Sunday, June 5, 2016

Flaws: A Double-Edged Sword

As an anniversary vacation trip, my husband and I attended the 30th Missoula Science Fiction and Fantasy Convention. This is different from other Cons I've attended in that the focus is on writers and gamers. This will be a series of posts on what I learned from the professional panelists.

Flaws are where we connect. - Robin Hobb

One of my biggest struggles as a writer is figuring out the complexity and depth of the flaws in my characters. J.A. Pitts summed it up nicely, "Flaws are integral to the story, not just used for authoritorial intervention". 

It's easy to write a villain who can't get past his own arrogance (fun, even), but writing the flaws into the hero often feels like pulling teeth to me. I want them to start out perfectly formed and upstanding, but no one enjoys reading that. One of the messages I took from this panel to help me frame my thinking on flaws is "Why this character?". In other words, what flaws (and therefore growth) will make them uniquely qualified to solve the problem of your plot.

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An example of this would be Brienne of Tarth from Game of Thrones. Her flaw of insecurity, her fear of being seen as weak, and her perception of her ugliness all lead her to do things that put her on the path of her story and make her uniquely qualified in her role.

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Sometimes, a good strategy is to have the hero and the villain have the same flaw, but reversed, so that they mirror one another. For instance, Superman is humble and Lex Luthor is arrogant.

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J.A. Pitt also suggested giving your character a foil, such as Spock and McCoy. It's a great way to show the flaws throughout the story. Spock's flaw is his need to contain emotion, and McCoy's flaw is his need to vent emotion. Notice the use of the word "need" here. The character should be compelled to behave the way they do. It's a blind spot for them.

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Iron Man's flaw (guilt) in Civil War drove the plot because it was pitted against Captain America's flaw of being unable to compromise. The villain was barely necessary to create conflict and tension because through their flaws, they were the conflict and tension. Indeed, the villain in the movie was a lot like an author. He took two flawed heroes and made a story from them.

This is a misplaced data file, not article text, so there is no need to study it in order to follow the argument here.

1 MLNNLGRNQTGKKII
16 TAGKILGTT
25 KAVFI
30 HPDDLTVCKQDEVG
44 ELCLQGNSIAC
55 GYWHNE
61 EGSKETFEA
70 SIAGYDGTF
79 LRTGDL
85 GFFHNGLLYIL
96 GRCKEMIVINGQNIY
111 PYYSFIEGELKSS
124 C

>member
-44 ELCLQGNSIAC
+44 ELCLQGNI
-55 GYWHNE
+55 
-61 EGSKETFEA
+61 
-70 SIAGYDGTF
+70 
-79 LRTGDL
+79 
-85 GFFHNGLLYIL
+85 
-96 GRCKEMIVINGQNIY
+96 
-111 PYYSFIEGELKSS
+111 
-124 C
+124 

"The flaw should be rooted deeply in the character, not simply tacked on by the author. The character doesn't want to change, but needs to change, and is given the opportunity to change." - Randy Henderson


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Some of the best characters have a flaw that started out as an asset. (paraphrasing Robin Hobb)

Everyone loves to hate Gaston. His character could be seen as self-confident, strong, and popular...but the flaw is his arrogance. Imagine him without that flaw, and he would boring.

Perfect characters are boring.






4 comments:

  1. Speaking, tangentially, of Disney. I saw in a "making of" clip, the animators will draw their characters in the middle of the story. They are fully formed, but not to the final conflict or resolution. Then they will adjust the presentation to earlier in the story and later. The example was Jafar in "Aladdin". He is introduced as a stoic advisor to the sultan, but the character was first conceived as the Machiavellian, power-hungry betrayer. I was thinking that this might be the way to build the character, in general. Was it this panel where Paul Rothfuss said he gives three elements to a character description or am I getting ahead of you? Those last two panels kind of blurred together.

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    1. Rothfuss was in the last panel we attended. Did you go to one of his panels without me? Was that the one where you were mistaken for a pro?

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  2. I don't have problems showing the flaws in my characters, mainly because I can recognise my own flaws as well as my strengths. A great post!! Thank you for sharing.

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    1. That definitely helps! This feels like a blind spot for me in many ways. Writing this post made me more aware of the idea of it in myself, as well as in what I'm reading and writing. Thanks for sharing!

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